Motel 6 Virgin Gets Pregnant
Things after Alviso’s train passage went as scheduled with one minor change, a wedding week delay to avoid wedding bells while on my period. The reschedule also provided one last Desoto “girl’s night out”, a bachelor party of sorts for me.
On Saturday, June 15, 1968, a bright morning, my fiancée and I were joined in marriage on the cheap, a week after I graduated and turned 18. He was the 23-year-old college graduate with a good job promised. I was a high school graduate, virgin bride he ensured. Everyone except us thought me too young with the groom kidded about robbing the cradle.
We married "In the church", meaning a Catholic wedding and a happy mother. This required my non-Catholic groom to take Catholic dogma lessons and sign papers to raise our offspring Catholic. The civil paper work was simple but the parish priest was difficult. He initially thought I was a poor young Catholic girl being taken advantage of by an older protestant.
I and my fiancé were the responsible ones in our households. I had no qualms of being too young. After the priest knew more about us and our families he became less critical but admonished us in his pre-nuptial consulting not to use birth control as it interfered with God's plan. He omitted mention of how medicine had interfered with God's death plan on the other end of the equation.
I kept my heresy to myself and instead manipulated him in the confessional, my confessions untruthful since the first soapy shower. In the dark booth, kneeling before his little screen door, I excluding "petting" and Vixen’s pleasures. I confessed truthfully to my everyday venial sins, concocted a few whoppers of hating school, jealousy of rich kids and confusion over how to be a good wife. I also fessed up to kissing longer than three seconds and confusion over how much kissing I should let my fiancé do before marriage because he wanted to kiss me a lot.
The priest gobbled it up. He loved providing guidance on my being the good wife which summed up was; obey your husband, sex is good if for procreation, never divorce and ensure the children are raised Catholic. Tossing in the failure to observe the Catholic orthodox kissing time limit max of 3 seconds was believable. Fessing to it allowed him to think he was monitoring my sex life, He was convinced I was a good Catholic girl, my fiancé did love me and we were “behaving” before marriage. It also let him admonish me to control my protestant fiancé’s sex urges until the wedding vows were exchanged. Once they were, I was to submit to them but not use birth control.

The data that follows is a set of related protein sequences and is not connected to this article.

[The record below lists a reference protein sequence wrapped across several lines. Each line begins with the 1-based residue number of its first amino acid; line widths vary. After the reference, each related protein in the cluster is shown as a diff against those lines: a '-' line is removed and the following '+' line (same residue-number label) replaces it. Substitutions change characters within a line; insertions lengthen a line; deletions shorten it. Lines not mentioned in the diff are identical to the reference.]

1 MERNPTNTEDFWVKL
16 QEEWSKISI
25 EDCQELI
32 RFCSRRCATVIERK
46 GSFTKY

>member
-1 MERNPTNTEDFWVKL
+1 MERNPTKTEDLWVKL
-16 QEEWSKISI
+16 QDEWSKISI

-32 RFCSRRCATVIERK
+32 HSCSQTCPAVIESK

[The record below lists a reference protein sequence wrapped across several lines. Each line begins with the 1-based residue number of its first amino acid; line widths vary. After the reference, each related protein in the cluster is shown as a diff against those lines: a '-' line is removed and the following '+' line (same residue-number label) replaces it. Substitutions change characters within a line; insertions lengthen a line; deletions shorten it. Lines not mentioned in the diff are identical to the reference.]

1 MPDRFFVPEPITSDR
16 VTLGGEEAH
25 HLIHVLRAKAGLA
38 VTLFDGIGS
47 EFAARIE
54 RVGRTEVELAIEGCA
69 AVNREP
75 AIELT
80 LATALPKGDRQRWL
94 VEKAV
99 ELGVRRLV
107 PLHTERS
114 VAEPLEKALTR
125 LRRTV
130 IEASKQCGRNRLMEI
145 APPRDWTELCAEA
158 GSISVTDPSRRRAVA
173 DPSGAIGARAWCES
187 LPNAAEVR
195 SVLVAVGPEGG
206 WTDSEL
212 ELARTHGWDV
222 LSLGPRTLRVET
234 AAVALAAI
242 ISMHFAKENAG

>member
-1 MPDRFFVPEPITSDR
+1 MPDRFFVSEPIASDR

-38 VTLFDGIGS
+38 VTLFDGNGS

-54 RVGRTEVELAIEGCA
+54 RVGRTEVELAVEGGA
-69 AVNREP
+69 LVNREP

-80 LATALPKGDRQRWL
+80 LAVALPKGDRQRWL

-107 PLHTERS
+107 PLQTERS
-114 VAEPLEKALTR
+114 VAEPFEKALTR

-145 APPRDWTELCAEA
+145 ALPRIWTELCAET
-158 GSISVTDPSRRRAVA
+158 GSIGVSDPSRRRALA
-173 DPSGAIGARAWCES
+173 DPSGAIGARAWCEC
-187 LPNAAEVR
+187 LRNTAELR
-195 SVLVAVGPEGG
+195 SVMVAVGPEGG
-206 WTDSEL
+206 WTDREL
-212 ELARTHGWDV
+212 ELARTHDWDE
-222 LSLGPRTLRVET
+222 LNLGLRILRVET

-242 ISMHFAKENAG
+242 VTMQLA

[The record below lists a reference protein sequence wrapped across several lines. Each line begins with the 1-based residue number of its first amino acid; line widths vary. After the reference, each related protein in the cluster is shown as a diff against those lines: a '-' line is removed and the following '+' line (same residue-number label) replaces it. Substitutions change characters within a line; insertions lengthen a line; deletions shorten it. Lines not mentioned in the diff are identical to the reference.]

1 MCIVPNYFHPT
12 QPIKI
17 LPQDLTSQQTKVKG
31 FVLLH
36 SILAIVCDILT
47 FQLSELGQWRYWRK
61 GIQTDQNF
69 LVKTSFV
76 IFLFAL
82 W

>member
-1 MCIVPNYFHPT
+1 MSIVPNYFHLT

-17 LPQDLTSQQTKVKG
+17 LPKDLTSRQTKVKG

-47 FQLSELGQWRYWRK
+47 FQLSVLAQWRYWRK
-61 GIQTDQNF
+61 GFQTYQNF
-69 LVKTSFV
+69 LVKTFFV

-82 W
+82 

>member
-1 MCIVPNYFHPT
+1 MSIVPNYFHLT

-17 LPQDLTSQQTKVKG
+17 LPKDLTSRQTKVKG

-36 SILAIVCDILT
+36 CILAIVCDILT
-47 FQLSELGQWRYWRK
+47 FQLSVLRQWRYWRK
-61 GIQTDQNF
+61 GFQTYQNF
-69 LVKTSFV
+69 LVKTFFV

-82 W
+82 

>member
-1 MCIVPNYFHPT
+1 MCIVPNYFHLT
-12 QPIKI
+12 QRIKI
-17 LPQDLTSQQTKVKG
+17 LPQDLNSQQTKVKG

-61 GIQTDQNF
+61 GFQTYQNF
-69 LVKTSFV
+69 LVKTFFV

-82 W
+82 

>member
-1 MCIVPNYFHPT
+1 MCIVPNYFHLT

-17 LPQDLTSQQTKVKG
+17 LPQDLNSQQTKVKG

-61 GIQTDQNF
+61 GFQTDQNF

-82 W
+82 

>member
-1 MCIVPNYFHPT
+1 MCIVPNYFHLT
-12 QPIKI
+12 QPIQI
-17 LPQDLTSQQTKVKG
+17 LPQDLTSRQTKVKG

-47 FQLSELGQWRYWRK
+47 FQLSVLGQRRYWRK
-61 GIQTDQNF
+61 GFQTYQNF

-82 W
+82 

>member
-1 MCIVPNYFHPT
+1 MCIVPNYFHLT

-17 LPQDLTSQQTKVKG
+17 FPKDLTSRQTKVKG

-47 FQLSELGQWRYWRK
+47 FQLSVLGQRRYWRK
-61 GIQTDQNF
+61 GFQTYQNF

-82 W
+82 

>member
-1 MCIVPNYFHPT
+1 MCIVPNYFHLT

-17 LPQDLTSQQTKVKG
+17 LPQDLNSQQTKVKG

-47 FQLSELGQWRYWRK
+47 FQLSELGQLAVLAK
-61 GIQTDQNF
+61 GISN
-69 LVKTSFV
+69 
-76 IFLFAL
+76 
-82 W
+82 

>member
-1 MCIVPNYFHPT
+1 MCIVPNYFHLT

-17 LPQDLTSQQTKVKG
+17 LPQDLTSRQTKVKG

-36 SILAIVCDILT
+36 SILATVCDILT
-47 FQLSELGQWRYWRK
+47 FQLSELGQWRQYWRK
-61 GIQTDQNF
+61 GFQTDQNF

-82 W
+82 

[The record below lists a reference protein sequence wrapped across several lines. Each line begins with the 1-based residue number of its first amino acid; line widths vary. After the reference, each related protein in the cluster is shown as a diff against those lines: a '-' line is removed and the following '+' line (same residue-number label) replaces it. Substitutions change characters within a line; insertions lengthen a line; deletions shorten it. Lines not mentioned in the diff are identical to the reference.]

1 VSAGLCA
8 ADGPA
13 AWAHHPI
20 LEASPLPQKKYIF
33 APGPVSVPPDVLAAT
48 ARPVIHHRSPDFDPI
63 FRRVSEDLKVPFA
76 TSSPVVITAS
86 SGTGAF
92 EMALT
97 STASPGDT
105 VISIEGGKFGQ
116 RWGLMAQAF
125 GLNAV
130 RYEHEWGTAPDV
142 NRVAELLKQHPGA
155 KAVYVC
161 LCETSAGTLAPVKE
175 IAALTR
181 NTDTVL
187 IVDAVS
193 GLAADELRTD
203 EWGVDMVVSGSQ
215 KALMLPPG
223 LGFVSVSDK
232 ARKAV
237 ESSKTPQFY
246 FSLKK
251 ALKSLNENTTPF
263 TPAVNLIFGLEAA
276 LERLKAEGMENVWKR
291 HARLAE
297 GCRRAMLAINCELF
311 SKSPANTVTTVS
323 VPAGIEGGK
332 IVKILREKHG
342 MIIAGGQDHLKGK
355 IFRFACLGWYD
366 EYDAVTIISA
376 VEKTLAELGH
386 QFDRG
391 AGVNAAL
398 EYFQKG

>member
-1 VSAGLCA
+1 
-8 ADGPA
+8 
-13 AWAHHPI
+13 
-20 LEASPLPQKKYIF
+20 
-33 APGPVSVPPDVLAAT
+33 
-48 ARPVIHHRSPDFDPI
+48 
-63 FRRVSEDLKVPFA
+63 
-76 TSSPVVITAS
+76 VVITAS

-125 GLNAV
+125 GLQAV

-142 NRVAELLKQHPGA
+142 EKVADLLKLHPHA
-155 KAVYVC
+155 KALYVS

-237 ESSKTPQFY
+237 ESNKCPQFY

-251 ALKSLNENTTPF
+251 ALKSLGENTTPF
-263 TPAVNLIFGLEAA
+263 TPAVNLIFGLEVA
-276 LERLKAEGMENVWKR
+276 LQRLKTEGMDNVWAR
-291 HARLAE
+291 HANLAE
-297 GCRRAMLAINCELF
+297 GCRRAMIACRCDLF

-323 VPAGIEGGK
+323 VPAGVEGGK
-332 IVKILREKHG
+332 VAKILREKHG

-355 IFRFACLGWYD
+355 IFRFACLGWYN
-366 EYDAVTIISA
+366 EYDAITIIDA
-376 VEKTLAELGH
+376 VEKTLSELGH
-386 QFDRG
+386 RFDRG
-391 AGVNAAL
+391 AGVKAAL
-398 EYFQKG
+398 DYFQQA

I figured if I didn’t give him a few mortal sins the questions would start but more importantly I wanted him to authorize my marriage to a non-Catholic. My confessions assisted in him to do so, to even approve of my fiancé.
My fiancé put his time in but never changed his agnostic beliefs. His parents, initially upset about his marrying a Catholic and taking Catholic tenet lessons, relaxed when told it was all a charade to keep Mom happy. In the know, they became co-conspirators. Dad didn’t care but did tell me to take the rabbits foot on my trip to the altar.
We exchanged vows at the Most Holy Trinity Church, recently built to serve Tropicana Village. Its name was appropriate for my First Communion experience. Just immediate family attended plus a friend each for bridesmaid and best man. My bridesmaid was my sole true close friend, one who know more about who I really was than anyone at the wedding. Dads wore ties, the only time I ever saw my father in law do so. I made my gown, white including veil, reflecting my virginity.